David Motton

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A MINOR MILESTONE in road safety almost passed unnoticed earlier this month: stability control (also known as ESP) is now compulsory on all new cars and light commercial vehicles sold in the European Union.

A MINOR MILESTONE in road safety almost passed unnoticed earlier this month: stability control (also known as ESP) is now compulsory on all new cars and light commercial vehicles sold in the European Union.

 

The new rules mean that any car which goes through type approval from this month onwards will have to have this important safety aid fitted   not just on top of the range models, or buried in the list of options, but standard fit on each and every car.

 

From 31st October 2014 any new car or van will have to have ESP, irrespective of when it was approved for sale in Europe.

 

In fairness, most cars now come with stability control. In 2010, 63% of cars and light commercials made in Europe had ESP. That still means almost four out of ten don't come with this important safety aid.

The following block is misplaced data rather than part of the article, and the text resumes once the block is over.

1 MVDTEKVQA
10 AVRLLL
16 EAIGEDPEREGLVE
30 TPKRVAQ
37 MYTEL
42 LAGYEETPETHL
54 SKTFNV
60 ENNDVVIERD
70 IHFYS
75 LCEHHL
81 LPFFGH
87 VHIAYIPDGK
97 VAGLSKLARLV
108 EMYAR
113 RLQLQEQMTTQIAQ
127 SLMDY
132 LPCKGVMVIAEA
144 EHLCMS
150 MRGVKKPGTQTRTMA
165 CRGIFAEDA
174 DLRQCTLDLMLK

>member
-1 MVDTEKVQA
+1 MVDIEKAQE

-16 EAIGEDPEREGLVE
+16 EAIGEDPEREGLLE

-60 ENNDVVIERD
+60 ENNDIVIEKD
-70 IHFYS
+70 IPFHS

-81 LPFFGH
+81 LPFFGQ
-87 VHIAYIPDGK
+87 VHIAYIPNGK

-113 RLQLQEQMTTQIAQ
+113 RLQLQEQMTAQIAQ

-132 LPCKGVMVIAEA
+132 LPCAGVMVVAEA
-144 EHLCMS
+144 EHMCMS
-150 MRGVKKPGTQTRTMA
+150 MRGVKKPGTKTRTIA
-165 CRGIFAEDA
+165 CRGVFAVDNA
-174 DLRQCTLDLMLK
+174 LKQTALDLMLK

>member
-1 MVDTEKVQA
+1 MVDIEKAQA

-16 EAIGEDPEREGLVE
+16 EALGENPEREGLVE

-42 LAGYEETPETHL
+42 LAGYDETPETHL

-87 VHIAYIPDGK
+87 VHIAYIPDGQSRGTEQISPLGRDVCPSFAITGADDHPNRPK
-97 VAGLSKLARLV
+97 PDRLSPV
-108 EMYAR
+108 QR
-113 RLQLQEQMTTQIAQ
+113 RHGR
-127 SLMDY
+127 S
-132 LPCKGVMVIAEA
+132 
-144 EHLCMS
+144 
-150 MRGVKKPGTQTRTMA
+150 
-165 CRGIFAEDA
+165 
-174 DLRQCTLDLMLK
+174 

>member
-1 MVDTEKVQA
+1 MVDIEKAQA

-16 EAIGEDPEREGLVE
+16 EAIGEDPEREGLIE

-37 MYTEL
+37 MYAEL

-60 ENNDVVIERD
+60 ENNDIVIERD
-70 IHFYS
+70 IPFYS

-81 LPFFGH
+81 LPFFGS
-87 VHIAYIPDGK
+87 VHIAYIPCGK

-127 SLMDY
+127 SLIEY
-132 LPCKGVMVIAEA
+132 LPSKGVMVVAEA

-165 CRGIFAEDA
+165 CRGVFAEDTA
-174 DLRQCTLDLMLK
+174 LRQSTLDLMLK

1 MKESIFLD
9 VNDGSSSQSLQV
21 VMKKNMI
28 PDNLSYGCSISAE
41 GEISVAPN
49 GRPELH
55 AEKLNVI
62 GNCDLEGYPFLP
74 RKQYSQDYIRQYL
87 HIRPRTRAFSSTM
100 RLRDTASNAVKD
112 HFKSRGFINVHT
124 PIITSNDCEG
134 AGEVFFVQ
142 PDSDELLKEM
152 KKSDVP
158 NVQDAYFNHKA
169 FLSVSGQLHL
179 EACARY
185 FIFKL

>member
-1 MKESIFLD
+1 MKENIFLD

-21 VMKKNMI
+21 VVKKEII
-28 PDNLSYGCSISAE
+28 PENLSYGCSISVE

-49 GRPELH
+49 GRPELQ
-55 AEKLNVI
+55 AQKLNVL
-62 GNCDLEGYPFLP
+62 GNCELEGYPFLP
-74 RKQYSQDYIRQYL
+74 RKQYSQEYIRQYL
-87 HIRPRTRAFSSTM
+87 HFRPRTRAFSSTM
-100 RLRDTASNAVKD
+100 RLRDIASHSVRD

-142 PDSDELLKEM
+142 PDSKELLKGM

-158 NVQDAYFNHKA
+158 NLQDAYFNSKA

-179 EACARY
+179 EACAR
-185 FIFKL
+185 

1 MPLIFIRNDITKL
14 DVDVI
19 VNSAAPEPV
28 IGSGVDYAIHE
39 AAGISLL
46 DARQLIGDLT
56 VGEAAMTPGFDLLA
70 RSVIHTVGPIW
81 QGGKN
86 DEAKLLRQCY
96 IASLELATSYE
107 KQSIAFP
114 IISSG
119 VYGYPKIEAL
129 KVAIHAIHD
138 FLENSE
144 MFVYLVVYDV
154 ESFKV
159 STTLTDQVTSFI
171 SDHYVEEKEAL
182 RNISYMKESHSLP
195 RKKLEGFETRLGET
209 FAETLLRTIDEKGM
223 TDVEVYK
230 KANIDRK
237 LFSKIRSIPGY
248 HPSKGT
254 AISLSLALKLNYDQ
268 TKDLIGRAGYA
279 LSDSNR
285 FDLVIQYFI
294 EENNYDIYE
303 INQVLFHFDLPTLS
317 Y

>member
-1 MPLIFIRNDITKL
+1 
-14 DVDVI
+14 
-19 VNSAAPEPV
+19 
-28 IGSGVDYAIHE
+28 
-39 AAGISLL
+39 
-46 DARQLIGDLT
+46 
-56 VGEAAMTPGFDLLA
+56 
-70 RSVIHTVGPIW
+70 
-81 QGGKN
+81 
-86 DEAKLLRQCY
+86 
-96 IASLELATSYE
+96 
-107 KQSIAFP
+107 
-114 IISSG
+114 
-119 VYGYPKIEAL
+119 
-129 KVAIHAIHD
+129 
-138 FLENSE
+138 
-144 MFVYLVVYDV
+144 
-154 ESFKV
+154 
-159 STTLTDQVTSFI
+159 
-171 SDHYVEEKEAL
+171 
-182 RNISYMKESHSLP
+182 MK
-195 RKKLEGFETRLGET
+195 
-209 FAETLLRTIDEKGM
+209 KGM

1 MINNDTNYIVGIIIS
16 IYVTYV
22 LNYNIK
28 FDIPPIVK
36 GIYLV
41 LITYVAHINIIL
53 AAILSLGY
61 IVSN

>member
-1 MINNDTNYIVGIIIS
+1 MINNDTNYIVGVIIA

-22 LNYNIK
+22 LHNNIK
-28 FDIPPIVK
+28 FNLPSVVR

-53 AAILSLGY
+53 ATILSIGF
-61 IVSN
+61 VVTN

You're probably familiar with stability control, but in case you're not, here's how it works: sensors compare the car's behaviour with the driver's steering inputs (the latest Bosch systems do this 25 times a second). If the car is not going in the direction the driver intends, stability control reduces engine torque to restore stability or even brakes individual wheels to help keep your car on the road.

 

ESP doesn't just work when driving solo. Some of the most sophisticated forms of stability control have a Towing Stability Programme (TSP) which specifically works to prevent snaking. Even without TSP, research by the University of Bath suggests ESP has a positive effect on towing stability.

 

Of course, no electronic co-driver can rewrite the rules of physics. Towing with ESP or TSP still demands appropriate speed, sensible matching and careful loading. But knowing that no new car designs will go on sale without stability control is welcome news.

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